With giant domes that make great photo subjects at sunrise and sunset, some pleasant forested walks to waterfalls, and a creative and inspiring eco-lodge in the center of it all (completely solar powered except for cooking gas), a visit here was definitely one of the more memorable moments of our African journey.
Isanga Bay (Zambia)
If you saw the photos of this place and we didn’t tell you it was on the shores of Lake Tanganyika in Africa, you’d probably think it was a resort somewhere in the South Pacific or Indian Ocean.
With traditional bandas, a natural beach, solar powered lights and showers, and excellent food, this place was the diamond in the rough in our very adventurous trip to Northern Zambia.
Indeed, it was also the ideal base for exploring Kalambo Falls on the border of Tanzania and Zambia. We couldn’t say enough good things about this place, and it was certainly the highlight of our trip to Zambia.
Cairo and Giza (Egypt)
This suburb of Cairo is home to the iconic Great Pyramids of Giza as well as the Sphinx. Indeed, no trip to Egypt is complete without an obligatory visit to these wonders of the ancient world.
There’s also the possibility of entering the claustrophobic, backbreaking tombs within the pyramids as well as a camel ride around them.
When it came to the city of Cairo itself, we went on other interesting tours to pyramid precursors like at Sakkarah as well as both Coptic and Islamic parts of the city.
Nile Valley (Egypt)
To truly appreciate the ingenuity and passion of the ancient Egyptians, you must visit the Nile Valley and see its many temples, tombs, and ruins.
From the obelisks of Karnak and Luxor Temples to the statues of Hatsheput Temple, Edfu, and Abu Simbel to the tombs of the Valley of the Kings, and more, there’s an otherworldly and mystical quality about these structures that make you envision stepping back in time and imagine what it must’ve been like during their heydey.
Perhaps the best way to take it all in is with a relaxing Nile Cruise. That way you can follow along on guided tours of each of the attractions while bonding with other tourists sharing the experience with you on the cruise.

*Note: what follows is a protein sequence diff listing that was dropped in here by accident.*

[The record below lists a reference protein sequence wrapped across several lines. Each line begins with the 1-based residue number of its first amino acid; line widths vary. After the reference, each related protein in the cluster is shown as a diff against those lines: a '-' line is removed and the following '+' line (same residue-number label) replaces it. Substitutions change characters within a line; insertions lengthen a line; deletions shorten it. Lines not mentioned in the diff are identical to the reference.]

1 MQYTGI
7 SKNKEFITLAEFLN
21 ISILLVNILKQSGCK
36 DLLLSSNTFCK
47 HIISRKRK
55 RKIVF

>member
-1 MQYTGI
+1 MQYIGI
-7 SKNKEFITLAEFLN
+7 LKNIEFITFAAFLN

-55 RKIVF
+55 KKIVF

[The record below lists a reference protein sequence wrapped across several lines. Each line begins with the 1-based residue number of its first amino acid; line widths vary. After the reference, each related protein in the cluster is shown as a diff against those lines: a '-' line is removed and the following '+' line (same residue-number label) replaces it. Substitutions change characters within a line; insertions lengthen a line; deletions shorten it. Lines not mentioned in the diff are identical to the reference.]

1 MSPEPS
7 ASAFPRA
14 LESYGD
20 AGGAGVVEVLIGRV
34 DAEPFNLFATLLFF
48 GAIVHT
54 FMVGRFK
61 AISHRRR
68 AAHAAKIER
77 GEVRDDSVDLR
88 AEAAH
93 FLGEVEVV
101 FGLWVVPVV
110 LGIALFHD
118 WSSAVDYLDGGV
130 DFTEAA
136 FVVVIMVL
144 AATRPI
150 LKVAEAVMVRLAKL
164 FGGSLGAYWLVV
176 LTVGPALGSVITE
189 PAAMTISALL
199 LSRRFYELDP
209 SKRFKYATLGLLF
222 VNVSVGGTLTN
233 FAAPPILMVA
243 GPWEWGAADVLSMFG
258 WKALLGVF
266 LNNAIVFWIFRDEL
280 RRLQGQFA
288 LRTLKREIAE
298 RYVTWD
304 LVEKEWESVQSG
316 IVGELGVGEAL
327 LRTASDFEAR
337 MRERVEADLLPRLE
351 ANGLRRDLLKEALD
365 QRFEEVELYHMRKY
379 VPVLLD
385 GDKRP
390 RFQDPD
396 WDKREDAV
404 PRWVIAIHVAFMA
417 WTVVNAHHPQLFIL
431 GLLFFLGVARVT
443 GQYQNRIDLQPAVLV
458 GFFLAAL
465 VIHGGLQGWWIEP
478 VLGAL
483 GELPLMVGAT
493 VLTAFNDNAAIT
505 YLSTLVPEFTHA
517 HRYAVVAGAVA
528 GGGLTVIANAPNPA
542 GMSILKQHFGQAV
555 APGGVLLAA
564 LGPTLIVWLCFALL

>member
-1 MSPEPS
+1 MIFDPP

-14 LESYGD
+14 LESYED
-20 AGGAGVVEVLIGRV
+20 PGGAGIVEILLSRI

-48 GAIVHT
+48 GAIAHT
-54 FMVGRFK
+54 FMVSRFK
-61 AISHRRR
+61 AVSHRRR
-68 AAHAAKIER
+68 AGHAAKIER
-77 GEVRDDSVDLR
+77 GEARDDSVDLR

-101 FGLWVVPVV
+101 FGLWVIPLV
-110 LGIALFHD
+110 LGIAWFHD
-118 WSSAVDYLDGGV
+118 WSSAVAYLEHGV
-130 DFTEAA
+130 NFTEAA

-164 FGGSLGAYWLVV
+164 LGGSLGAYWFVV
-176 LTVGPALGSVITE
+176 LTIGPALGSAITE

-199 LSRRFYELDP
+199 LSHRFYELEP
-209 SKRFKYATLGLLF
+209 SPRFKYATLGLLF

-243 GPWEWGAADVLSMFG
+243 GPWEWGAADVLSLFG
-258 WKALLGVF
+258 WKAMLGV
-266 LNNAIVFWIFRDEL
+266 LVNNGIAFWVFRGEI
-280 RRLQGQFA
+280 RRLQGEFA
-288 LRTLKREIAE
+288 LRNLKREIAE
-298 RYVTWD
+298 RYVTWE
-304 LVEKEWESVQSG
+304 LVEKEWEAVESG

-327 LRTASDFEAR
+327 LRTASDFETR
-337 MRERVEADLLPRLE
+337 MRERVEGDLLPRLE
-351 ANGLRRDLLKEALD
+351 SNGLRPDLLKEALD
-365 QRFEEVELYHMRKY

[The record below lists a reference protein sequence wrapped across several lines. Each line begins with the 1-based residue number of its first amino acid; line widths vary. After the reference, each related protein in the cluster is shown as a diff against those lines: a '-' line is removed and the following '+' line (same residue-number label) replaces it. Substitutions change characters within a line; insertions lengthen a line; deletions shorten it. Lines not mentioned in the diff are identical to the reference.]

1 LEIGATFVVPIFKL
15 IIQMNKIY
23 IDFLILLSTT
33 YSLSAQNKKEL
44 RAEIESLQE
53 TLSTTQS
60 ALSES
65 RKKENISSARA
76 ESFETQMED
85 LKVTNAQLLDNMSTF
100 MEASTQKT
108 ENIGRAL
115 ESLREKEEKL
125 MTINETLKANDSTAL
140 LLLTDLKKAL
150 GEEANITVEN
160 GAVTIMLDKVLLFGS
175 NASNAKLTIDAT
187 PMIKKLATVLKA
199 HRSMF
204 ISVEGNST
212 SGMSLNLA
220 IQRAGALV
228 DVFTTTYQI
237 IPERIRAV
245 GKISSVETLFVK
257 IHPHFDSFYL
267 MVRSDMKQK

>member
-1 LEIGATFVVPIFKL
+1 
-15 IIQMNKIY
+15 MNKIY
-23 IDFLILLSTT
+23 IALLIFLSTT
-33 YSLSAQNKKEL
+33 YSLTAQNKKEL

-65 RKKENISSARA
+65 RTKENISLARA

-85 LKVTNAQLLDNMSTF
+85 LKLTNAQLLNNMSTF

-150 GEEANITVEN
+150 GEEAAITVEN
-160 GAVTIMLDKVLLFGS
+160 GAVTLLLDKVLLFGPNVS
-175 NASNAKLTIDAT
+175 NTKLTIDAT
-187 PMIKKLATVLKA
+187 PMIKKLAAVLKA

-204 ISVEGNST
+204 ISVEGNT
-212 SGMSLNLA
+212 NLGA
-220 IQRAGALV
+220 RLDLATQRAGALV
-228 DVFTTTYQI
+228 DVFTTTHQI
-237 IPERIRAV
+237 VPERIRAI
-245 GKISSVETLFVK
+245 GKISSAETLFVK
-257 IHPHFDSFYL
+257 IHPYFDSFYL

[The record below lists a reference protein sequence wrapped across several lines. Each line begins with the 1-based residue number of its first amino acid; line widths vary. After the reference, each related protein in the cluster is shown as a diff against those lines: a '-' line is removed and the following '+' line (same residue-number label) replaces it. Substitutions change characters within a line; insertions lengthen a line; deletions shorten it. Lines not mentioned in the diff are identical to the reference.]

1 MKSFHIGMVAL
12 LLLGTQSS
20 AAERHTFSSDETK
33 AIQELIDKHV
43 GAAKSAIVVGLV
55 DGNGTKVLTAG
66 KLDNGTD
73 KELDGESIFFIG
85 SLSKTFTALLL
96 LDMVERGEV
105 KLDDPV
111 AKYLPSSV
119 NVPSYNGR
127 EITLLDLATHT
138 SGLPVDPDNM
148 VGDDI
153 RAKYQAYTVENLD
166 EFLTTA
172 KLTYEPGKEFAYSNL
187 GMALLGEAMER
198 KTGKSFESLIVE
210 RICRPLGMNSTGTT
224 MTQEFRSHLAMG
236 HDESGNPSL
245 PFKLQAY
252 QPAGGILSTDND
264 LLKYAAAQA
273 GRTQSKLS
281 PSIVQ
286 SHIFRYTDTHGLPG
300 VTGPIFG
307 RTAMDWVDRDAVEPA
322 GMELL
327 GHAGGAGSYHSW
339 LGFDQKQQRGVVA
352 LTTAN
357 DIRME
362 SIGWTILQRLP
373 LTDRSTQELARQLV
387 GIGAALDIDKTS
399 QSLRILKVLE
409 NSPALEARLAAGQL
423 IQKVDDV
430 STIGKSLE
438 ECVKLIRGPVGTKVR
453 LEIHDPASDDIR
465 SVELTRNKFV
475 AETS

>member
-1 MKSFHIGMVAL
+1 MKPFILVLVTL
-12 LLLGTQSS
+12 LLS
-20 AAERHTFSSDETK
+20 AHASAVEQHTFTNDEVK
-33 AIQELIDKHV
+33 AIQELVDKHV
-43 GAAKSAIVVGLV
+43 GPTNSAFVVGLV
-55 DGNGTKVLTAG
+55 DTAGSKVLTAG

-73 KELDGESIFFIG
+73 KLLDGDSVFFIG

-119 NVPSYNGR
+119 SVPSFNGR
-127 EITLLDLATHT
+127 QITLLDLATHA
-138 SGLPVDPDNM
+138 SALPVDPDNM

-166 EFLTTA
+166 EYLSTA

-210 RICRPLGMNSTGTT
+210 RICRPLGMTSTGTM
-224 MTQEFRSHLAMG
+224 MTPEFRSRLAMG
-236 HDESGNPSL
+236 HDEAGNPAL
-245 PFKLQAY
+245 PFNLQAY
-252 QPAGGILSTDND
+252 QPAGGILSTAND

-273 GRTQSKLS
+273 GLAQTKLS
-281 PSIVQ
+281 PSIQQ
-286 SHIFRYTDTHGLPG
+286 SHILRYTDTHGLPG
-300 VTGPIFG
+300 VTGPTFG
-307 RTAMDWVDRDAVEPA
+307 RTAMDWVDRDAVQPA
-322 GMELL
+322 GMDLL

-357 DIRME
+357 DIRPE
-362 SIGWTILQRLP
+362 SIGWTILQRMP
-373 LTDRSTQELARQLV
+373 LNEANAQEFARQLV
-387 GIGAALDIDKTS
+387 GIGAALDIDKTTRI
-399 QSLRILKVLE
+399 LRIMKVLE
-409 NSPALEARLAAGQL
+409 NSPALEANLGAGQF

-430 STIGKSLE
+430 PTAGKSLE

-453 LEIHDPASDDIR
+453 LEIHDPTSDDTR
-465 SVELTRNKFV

I have to admit that I hate cruises (I dislike being a prisoner on a ship), but I was pleasantly surprised as this excursion didn’t feel at all like a prison and we enjoyed the company of our shipmates.
It doesn’t much more atmospheric than the sensory overload experience of the Moroccan medinas, where a seemingly haphazard maze of streets full of street vendors, foot traffic, and even livestock crowd together in a buzz of activity that simply can’t be reproduced.
Even the hidden riads or medersas revealing elaborate atriums and fountains were quite the experience, and I could totally see how modern day courtyards and atriums have gotten their inspiration from here.
Anyways, our medina experiences were perhaps best embodied in the cities of Marrakech (with its famous square Djema el-Fna) and Fes with its extensive labyrinth from its centuries of history as Morocco’s oldest city.
This smurf blue town was every bit a visual treat as much as it was a uniquely Moroccan experience.
Actually, I’ve been told that all this blue was the result of a Jewish heritage when they inhabited this part of Northern Africa many centuries ago.
But now, this legacy has resulted in one of the most memorable medina experiences, and it reminded us of how Morocco really was one of the main highlights of a trip to Africa.